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I am designing an implementation of RSA . I recorded computation times in Java by using System.currentTimeMillis(). It returned an encryption time of 0.05 ms and decryption time of 0.55 ms, or a ratio of 1:11.

This seems like a large difference. Is it supposed to be this way?

//here my key has 256 bits
 for (;;) {
            long begin = System.currentTimeMillis();

            for (int i = 0; i < num; i++) {


            long end = System.currentTimeMillis();

            long time = end - begin;

            if (time >= 10000) {
                System.out.printf("Average Encryption takes: %.2f ms\n",
                        (double) time / num);

            num *= 2;

p = BigInteger.probablePrime(128, random);
q = BigInteger.probablePrime(128, random);
e=BigInteger.probablePrime(32, random);
private void encrypt()

C= M.modPow(e,N);


private void decrypt()
    RM = C.modPow(d, N);
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Hint: consider the size of "e" compared to the size of "d". –  Thomas Feb 18 '13 at 1:41
ok Thomas. I modify my code –  mhsz Feb 18 '13 at 1:48
I just benchmarked OpenSSL and the ratio was around 14 to 1. –  David Schwartz Feb 18 '13 at 4:07
The question as is does not show enough research. The code as given does not compile. It does not seem to implement RSA, for it computes $N$ as $N=(p-1)\cdot(q-1)$ instead of $N=p\cdot q$. Also it does not check that $e$ is coprime with $p-1$ and $q-1$. Also, 128 bit primes are too short for RSA, and that invalidates performance measurements to some degree. No effort is made to speed-up the code by using the CRT. As to the question, examine how modPow works, or better code your own. –  fgrieu Feb 18 '13 at 6:53
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2 Answers

Yes. RSA encryption is faster than RSA decryption, assuming you choose the public exponent properly (e.g., you use $e=3$).

This is because raising something to the 3rd power (which is what you do during encryption) is much faster than raising something to the $d$th power, where $d$ is a 2048-bit number (as you do during decryption, assuming a 2048-bit modulus).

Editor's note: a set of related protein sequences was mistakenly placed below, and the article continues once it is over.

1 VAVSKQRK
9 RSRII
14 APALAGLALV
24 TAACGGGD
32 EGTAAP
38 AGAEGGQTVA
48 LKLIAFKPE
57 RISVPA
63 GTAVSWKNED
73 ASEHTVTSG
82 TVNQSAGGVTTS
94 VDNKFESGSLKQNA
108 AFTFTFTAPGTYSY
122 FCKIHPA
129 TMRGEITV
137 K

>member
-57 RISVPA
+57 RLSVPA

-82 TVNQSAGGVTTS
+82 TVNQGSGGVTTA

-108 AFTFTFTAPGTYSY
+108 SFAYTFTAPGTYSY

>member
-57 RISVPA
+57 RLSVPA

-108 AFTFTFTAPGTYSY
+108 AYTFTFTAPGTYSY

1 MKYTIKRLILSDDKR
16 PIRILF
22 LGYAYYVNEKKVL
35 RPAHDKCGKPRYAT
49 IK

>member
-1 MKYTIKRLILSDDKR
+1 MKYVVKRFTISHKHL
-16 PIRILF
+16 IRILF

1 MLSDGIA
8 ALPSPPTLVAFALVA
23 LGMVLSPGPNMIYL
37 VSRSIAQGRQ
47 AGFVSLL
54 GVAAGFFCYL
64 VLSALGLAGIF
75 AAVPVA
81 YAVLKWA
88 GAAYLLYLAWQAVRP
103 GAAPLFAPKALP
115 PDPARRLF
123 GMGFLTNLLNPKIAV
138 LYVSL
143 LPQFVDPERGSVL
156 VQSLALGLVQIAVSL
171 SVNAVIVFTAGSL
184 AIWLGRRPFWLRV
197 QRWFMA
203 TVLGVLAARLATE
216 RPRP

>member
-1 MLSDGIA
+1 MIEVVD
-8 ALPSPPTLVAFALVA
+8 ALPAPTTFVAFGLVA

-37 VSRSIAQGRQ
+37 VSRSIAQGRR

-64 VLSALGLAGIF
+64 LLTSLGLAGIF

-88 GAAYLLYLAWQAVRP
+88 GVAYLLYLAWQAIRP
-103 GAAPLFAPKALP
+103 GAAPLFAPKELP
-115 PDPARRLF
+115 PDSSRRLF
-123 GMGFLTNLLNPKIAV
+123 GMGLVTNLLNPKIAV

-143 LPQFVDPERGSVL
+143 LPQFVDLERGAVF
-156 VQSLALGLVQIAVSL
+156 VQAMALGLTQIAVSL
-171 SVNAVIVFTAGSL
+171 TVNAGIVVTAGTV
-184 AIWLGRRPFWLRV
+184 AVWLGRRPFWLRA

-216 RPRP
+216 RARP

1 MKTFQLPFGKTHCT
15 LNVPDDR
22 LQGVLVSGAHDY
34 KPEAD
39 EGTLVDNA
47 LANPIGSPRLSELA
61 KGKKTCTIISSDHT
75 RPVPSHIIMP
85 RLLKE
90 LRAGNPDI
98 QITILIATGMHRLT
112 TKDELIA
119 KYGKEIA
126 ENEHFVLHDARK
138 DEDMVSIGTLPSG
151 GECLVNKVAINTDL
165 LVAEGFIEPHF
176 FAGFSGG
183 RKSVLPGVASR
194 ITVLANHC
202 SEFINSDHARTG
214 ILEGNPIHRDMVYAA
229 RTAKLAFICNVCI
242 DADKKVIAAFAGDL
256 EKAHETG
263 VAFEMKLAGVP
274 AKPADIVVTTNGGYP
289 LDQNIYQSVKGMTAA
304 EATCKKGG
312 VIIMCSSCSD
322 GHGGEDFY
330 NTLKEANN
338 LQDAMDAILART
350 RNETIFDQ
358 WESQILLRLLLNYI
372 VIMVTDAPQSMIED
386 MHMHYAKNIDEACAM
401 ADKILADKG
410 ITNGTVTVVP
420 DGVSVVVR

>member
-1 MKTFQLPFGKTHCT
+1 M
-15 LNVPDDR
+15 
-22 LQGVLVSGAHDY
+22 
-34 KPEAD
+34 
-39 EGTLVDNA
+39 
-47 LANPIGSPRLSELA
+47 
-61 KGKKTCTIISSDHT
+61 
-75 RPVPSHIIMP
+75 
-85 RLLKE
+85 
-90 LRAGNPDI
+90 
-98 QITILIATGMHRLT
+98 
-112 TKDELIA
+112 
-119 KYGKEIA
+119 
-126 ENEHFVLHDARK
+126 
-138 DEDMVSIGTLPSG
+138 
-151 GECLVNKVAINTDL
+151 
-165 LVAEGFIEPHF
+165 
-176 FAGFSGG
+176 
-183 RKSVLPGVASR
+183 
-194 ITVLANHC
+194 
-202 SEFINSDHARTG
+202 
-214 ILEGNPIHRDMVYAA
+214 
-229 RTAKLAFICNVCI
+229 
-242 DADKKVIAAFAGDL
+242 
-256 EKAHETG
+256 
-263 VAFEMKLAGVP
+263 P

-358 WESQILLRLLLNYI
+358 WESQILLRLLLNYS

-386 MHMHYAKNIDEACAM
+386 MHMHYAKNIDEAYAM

The Chinese Remainder Theorem can be used to speed up decryption, but only by a factor of up to $4\times$, which is not large enough to change the bottom-line conclusion.

You can test this for yourself by running openssl speed rsa2048 to test the speed of encryption and decryption using 2048-bit RSA. On my machine, encryption is roughly $35\times$ faster than decryption. Don't take this number too seriously -- the exact speedup factor will depend upon a number of factors -- but it demonstrates the bottom line, which is that in RSA, encryption is faster than decryption.

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This is a fairly complex question for a number of reasons. First, you can use a small $e$ and larger $d$ to make encryption fast, as well as signature verification. However, as the owner of the private key has the factorization of $pq$, they can use the Chinese Remainder Theorem to accelerate computations.

As a result it is a bit difficult to say for certain which is faster without more information about key sizes and algorithms. However, your code above has to do a lot more work raising to $d$ then to $e$.

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